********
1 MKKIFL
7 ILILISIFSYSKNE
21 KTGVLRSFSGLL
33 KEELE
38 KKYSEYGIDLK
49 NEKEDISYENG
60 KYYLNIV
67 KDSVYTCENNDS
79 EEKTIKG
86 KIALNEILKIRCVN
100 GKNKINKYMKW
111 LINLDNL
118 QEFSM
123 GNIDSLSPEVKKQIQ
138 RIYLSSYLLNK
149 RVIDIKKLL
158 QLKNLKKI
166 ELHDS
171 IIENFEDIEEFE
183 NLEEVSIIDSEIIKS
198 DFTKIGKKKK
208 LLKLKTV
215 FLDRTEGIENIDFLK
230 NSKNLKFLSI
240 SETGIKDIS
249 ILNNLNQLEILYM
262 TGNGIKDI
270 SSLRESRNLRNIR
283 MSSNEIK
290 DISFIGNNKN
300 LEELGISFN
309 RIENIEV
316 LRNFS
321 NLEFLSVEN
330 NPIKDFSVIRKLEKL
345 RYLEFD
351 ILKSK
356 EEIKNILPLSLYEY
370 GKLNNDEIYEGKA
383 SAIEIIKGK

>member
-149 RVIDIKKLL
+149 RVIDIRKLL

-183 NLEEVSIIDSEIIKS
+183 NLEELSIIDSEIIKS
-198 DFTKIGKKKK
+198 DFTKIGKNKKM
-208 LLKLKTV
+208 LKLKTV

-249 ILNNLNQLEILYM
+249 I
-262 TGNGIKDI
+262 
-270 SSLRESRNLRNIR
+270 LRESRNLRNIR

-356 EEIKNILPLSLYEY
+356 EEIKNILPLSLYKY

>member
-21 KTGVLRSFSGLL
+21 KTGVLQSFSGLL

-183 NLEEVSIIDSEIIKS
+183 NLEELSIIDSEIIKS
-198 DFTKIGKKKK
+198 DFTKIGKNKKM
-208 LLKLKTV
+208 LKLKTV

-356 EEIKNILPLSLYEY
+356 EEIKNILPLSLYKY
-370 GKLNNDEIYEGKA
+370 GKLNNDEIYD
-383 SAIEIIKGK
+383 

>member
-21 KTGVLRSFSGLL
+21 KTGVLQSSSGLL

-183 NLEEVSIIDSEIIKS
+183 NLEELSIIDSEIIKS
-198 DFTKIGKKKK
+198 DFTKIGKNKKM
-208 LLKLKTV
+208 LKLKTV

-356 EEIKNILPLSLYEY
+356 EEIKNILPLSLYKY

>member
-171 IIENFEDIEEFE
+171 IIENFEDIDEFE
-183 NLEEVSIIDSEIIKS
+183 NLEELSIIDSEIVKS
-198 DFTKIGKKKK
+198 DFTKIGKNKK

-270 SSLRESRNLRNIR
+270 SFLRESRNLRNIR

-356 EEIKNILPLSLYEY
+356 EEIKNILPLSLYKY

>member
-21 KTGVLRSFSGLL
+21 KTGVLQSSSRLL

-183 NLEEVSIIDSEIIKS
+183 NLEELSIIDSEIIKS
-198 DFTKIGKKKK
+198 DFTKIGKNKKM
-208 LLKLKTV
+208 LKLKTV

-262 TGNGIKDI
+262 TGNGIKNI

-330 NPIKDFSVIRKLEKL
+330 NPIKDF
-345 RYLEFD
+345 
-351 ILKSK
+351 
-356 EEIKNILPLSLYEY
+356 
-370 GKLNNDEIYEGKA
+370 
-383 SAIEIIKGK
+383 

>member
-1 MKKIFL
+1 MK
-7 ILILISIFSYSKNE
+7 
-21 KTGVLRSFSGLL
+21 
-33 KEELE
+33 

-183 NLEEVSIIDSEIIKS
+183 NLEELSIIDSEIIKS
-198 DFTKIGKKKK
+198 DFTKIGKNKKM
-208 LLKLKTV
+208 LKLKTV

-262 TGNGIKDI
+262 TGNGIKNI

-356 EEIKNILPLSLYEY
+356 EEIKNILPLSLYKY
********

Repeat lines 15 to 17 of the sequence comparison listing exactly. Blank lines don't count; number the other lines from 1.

138 RIYLSSYLLNK
149 RVIDIKKLL
158 QLKNLKKI